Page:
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Does Education Help Entrepreneurs Succeed?

The other night, I was having dinner with some friends when someone asked me a typical American question: “What do you do for a living?”
“I’m a professor at a local university and teach entrepreneurship,” I replied, knowing the usual follow-up question that would come next: “Hasn’t Bill Gates (Microsoft), Steve Jobs (Apple), Mark Zuckerberg (Facebook), and Larry Page and Sergey Brin (Google), shown that you do not need to go to college to be a successful entrepreneur?”
There is a growing misconception that higher education is not needed for entrepreneurial success, but that is just not true. A Kauffman Foundation study revealed that over 90% of American tech company founders hold a bachelor’s degree, and those with MBA’s are able to start and build their companies faster.
For the passionate entrepreneur, educational programs (especially those using the case study method) offer a great place to start learning practical skills that can reduce the learning curve for running a company. Let’s look at four ways entrepreneurship education can help the aspiring entrepreneur:
1. Innovation Labs (i-lab) and Accelerators:
There’s certainly overlap between incubators and accelerators, but the big difference is in the stage of the start-up. An incubator is a place where pre-revenue start-ups go to learn about their business model and how to build a company. The accelerator in most cases is post-revenue, has a specific amount of time in the accelerator, and receives a certain amount of funding for equity in the company. They are more interested in creating growth with the assistance of investors and connections.
There are 243 i-labs and accelerators located within universities around America. The University I teach at is creating an i-lab, which is slated to open April 11, 2019, for students, faculty, and local start-ups. These i-labs and accelerator programs connect young entrepreneurs to real start-up resources such as business mentors, lawyers, marketing personnel, classes, accountants, access to investors, and much more. This type of immersive education in entrepreneurship is harder to come by when you are starting out on your own.
2. Experiential Leaning
It is imperative that when studying entrepreneurship, you choose a university or set of courses that are taught by professors with real experience in the start-up world. It is just as important that the class be an experiential learning class (which emphasizes “doing” by applying learned skills, instead of just learning from the textbook). While some believe that entrepreneurship is not an innate talent that people are born with (which is a debatable claim), and you can therefore study to be an entrepreneur, entrepreneurship is—above all else— a skill that can be cultivated through learning, studying, and creating businesses. I agree when people say, “You can’t learn to be an entrepreneur from a book,” because books alone will not teach you all you need to know. That is why experiential learning must be part of the entrepreneurial development process. It is absolutely critical.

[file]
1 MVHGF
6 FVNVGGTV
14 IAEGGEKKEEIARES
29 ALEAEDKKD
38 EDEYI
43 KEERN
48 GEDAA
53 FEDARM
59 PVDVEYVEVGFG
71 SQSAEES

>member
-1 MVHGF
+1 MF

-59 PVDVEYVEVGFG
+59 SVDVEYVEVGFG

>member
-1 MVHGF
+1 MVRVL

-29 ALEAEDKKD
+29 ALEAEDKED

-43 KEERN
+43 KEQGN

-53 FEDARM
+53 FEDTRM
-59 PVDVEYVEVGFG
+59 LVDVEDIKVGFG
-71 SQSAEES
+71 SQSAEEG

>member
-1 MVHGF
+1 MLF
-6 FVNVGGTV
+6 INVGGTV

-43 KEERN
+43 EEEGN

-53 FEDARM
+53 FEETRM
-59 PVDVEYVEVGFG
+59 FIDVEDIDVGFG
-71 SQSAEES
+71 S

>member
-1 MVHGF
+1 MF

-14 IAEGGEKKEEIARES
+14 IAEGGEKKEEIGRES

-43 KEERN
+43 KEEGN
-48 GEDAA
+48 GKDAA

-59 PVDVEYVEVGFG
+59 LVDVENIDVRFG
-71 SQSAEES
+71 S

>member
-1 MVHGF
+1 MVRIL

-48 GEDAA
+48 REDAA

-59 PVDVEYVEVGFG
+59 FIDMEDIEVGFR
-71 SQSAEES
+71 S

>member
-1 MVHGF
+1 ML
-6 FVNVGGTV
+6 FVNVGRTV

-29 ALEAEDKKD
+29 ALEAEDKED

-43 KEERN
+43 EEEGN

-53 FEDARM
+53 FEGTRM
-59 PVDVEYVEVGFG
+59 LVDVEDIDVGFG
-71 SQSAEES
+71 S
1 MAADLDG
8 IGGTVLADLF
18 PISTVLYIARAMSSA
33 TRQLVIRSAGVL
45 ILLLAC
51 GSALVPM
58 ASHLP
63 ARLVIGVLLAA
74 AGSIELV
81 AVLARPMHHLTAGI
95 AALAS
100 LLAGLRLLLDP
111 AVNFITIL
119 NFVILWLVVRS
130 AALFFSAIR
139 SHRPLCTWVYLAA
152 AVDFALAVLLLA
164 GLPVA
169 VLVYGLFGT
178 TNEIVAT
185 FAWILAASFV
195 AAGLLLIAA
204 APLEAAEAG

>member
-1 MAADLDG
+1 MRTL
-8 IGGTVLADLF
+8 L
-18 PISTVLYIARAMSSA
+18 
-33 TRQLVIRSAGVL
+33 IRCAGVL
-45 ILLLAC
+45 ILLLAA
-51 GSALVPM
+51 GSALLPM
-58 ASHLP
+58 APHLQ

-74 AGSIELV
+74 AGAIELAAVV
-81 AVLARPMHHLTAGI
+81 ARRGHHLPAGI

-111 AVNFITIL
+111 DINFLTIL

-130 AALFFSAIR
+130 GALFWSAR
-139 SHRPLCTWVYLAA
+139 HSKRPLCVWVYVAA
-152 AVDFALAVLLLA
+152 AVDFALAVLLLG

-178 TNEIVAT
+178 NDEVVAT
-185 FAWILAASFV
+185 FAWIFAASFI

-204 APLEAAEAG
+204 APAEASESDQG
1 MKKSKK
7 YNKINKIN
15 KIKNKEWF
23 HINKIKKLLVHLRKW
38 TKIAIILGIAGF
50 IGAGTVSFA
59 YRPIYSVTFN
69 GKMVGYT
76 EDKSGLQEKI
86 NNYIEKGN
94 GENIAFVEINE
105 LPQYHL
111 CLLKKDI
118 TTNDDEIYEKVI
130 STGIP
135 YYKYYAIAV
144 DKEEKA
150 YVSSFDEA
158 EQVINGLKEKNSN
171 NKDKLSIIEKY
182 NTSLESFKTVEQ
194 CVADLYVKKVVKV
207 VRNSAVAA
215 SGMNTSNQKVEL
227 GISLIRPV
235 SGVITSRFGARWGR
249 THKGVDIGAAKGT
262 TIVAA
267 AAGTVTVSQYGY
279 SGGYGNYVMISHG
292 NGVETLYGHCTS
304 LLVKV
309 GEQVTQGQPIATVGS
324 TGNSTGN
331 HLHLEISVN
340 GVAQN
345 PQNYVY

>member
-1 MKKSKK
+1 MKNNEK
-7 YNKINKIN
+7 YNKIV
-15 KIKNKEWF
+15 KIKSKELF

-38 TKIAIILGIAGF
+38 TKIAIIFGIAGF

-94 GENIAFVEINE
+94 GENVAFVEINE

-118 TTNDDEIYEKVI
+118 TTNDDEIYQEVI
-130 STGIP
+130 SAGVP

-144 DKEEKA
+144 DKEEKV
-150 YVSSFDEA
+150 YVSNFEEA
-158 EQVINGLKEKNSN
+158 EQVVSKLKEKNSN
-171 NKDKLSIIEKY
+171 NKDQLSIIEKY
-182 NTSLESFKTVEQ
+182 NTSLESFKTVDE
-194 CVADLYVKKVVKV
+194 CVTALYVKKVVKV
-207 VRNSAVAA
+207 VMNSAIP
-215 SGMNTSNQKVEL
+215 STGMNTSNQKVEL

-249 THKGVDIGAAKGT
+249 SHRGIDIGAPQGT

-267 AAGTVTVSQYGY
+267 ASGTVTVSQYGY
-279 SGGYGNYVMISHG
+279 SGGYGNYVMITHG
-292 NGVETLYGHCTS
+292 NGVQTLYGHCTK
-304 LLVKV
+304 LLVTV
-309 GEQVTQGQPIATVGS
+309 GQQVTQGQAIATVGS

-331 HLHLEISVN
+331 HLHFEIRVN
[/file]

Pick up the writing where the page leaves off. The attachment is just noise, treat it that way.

Entrepreneurs are much better off learning by “doing” and meeting mentors who have been down the start-up path and experienced most things themselves. These mentors are invaluable when it comes to learning and making the fewest mistakes as possible. They can give you advice from the journey they forged before you. Learning from the mistakes they made is one of, if not the, greatest opportunities to grow as an entrepreneur.
3. Learning Leadership Skills:
It’s often said that more than half of new businesses fail during the first year. According to the Small Business Association (SBA), this isn’t necessarily true. The SBA states that only 30% of new businesses fail during the first two years of being open, 50% during the first five years, and 66% during the first 10.
The good news? Business majors with a track in entrepreneurship are required to take courses in leadership, problem solving, entrepreneurship creation, and introductory management skills, which heighten their chances of defying those statistics.
Entrepreneurship courses like the one I teach, “Presentation Strategies for Entrepreneurs,” will help you determine whether your business model will be feasible before you put any money into your new venture.
When I truly understood that I was never going to be the smartest person in the room just because I was CEO, I started trusting my expert employees to do what they do best: create and execute. I learned that I was only a teacher that gave them the vision they needed, and then I would turn over the reins. The secret then is to measure and double measure my metrics to help guide my employees. This type of leadership worked well for me. Leading is knowing where you are going and communicating that clearly to those working with you.